I’ve always been interested in psychology and especially conflicts in how people think. I guess in a broader sense, that title is about my interest in juxtaposing elements and forces in music and how they either work or don’t. I’m not sure my music has changed too much in the last three years. But I will say that doing a record for ECM produced by Manfred Eicher influenced how I was conceptualising this record on some level.
When you listen to Drew Gress play does it take it you back to your studies with Charlie Haden in any way?
Insofar as both are great bass players with beautiful sounds, yes.
How much does classical music figure in your life these days? As the son of classical musicians it must have been very present in your life at certain times.
Yeah, my father was a classical trumpet player, my mother an opera singer and my brother a trombonist (who plays principal in the New York Philharmonic). It was something else being in a house where at any given moment the whole family was practising at the same time (no exaggeration). Working at that music taught me a lot about the mechanics of playing the instrument, fundamental issues of musicality and how to practise (among other things). These days, that music is not part of my life the way it was before. My experiences trying to be a classical trumpet player are part of me and always will be. I say that with pride as I have tried to embrace everything that is a part of me musically.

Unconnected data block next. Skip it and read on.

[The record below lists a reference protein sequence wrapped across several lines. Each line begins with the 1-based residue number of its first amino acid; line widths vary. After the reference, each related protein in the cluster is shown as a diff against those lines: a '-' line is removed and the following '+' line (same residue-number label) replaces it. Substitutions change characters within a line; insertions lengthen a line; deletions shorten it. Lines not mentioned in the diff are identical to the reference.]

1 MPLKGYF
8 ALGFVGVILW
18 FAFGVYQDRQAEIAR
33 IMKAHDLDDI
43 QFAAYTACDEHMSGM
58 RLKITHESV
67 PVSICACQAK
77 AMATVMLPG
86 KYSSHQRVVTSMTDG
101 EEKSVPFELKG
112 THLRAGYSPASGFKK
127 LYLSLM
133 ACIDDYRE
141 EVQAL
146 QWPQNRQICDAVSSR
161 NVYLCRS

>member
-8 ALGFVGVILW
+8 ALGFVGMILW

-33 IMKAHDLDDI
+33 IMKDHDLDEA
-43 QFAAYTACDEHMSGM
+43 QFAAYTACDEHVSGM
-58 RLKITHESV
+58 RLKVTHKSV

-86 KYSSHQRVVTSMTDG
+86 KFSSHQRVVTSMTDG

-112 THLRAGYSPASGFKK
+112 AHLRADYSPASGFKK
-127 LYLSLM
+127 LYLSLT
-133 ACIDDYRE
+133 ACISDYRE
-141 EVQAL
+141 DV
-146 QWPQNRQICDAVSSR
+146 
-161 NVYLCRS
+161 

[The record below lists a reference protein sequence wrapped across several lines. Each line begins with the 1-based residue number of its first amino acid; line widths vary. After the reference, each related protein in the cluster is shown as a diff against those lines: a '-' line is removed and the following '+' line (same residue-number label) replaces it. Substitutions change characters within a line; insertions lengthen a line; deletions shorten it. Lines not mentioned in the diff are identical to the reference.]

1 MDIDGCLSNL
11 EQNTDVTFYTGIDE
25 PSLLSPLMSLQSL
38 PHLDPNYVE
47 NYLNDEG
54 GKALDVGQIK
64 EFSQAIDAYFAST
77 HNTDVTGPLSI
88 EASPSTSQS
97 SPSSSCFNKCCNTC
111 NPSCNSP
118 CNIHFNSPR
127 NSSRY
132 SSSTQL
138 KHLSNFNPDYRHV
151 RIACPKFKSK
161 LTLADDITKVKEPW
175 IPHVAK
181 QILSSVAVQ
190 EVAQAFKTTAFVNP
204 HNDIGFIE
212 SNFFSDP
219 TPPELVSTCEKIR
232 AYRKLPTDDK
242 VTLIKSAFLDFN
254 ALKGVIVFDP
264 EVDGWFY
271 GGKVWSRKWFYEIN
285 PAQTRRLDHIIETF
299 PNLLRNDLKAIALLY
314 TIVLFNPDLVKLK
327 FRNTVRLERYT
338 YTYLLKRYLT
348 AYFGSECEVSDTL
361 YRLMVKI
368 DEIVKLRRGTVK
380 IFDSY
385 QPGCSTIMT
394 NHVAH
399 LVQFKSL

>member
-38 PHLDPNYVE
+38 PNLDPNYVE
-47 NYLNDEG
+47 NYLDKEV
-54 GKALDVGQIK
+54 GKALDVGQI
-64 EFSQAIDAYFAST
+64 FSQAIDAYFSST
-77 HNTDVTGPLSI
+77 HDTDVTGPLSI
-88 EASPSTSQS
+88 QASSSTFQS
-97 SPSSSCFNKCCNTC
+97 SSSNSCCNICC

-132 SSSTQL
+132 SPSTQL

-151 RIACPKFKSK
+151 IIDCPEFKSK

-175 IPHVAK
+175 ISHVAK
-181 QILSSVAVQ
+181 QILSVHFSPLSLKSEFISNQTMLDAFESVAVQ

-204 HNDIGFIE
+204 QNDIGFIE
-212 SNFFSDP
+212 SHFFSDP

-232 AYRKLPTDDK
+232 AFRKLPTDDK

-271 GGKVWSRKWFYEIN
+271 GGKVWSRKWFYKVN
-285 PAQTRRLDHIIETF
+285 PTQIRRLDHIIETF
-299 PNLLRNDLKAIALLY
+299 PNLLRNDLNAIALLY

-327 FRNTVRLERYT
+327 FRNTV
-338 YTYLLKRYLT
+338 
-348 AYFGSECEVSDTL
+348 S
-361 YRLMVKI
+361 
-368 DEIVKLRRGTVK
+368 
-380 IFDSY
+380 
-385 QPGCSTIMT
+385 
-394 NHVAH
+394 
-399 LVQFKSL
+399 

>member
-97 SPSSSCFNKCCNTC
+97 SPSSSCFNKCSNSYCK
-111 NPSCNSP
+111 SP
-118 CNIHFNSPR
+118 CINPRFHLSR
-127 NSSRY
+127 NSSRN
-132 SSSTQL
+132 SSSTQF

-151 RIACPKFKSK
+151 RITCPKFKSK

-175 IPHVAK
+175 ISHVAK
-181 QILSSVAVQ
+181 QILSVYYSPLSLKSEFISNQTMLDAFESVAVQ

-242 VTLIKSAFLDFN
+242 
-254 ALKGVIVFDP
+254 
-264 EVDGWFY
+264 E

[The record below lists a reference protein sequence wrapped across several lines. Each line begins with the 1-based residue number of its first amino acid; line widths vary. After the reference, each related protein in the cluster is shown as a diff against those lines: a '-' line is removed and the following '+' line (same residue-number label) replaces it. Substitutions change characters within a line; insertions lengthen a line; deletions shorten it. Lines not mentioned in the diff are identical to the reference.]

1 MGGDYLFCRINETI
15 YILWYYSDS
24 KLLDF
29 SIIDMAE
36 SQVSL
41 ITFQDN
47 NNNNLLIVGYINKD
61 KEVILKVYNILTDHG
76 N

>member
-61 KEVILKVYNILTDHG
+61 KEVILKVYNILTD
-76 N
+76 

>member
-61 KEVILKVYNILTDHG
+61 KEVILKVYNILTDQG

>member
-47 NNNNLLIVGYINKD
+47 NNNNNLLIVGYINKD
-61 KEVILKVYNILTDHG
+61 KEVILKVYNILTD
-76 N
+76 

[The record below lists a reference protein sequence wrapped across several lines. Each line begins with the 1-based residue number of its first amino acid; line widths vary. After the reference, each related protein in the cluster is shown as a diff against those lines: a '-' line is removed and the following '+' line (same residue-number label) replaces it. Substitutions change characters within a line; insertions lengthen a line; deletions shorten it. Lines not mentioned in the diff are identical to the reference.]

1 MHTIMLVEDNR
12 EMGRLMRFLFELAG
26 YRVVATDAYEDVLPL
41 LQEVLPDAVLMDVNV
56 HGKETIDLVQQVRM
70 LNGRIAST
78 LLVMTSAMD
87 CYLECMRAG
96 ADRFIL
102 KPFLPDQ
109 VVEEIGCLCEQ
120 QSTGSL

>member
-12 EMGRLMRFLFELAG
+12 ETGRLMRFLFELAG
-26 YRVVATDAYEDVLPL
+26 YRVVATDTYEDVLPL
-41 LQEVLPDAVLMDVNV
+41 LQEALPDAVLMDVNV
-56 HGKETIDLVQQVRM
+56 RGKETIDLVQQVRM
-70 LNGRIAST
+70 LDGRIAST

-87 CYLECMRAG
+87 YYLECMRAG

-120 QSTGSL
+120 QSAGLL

Finally, turning to track titles there are some curious ones here on Baida. Can you provide a gloss to ‘Chuck Barris’, ‘Gobble Goblins’… and that date: ‘11/1/10’. Why is it significant?
No significance to 11/1/10 other than the date it was written. I named the second track Chuck Barris because I have an ever growing pride in being a product of the 70s. He was a paradoxical figure with a résumé like no other (i.e. game show creator and CIA operative!) And a good example of how colourful that decade was. ‘Maria Lydia’ was titled for my mother who passed away shortly after we recorded the album. But my titles are mostly nonsensical (i.e. ‘Gobble Goblins’). They are more for others to ponder I suppose. Hopefully the music makes the titles significant.
Ralph Alessi pictured top.
Photo: John Rogers/ECM